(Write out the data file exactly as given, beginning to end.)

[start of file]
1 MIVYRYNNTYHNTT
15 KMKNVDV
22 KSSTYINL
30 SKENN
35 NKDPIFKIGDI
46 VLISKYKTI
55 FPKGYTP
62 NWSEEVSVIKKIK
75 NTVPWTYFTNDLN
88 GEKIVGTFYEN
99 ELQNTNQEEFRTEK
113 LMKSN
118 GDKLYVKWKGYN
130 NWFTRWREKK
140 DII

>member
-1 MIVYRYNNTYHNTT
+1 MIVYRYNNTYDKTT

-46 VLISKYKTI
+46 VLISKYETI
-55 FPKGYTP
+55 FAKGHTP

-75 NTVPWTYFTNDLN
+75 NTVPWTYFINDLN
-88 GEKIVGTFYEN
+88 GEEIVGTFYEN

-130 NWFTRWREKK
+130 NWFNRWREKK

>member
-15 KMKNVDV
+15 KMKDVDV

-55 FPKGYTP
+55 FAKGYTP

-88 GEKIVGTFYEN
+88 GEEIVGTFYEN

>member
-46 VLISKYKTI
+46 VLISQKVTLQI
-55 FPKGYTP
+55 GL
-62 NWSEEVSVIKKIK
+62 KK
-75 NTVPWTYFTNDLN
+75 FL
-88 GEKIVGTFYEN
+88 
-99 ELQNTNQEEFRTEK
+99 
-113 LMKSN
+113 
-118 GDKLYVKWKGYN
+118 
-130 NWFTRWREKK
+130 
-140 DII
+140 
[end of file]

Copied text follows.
1 MIVYRYNNTYHNTT
15 KMKNVDV
22 KSSTYINL
30 SKENN
35 NKDPIFKIGDI
46 VLISKYKTI
55 FPKGYTP
62 NWSEEVSVIKKIK
75 NTVPWTYFTNDLN
88 GEKIVGTFYEN
99 ELQNTNQEEFRTEK
113 LMKSN
118 GDKLYVKWKGYN
130 NWFTRWREKK
140 DII

>member
-1 MIVYRYNNTYHNTT
+1 MIVYRYNNTYDKTT

-46 VLISKYKTI
+46 VLISKYETI
-55 FPKGYTP
+55 FAKGHTP

-75 NTVPWTYFTNDLN
+75 NTVPWTYFINDLN
-88 GEKIVGTFYEN
+88 GEEIVGTFYEN

-130 NWFTRWREKK
+130 NWFNRWREKK

>member
-15 KMKNVDV
+15 KMKDVDV

-55 FPKGYTP
+55 FAKGYTP

-88 GEKIVGTFYEN
+88 GEEIVGTFYEN

>member
-46 VLISKYKTI
+46 VLISQKVTLQI
-55 FPKGYTP
+55 GL
-62 NWSEEVSVIKKIK
+62 KK
-75 NTVPWTYFTNDLN
+75 FL
-88 GEKIVGTFYEN
+88 
-99 ELQNTNQEEFRTEK
+99 
-113 LMKSN
+113 
-118 GDKLYVKWKGYN
+118 
-130 NWFTRWREKK
+130 
-140 DII
+140 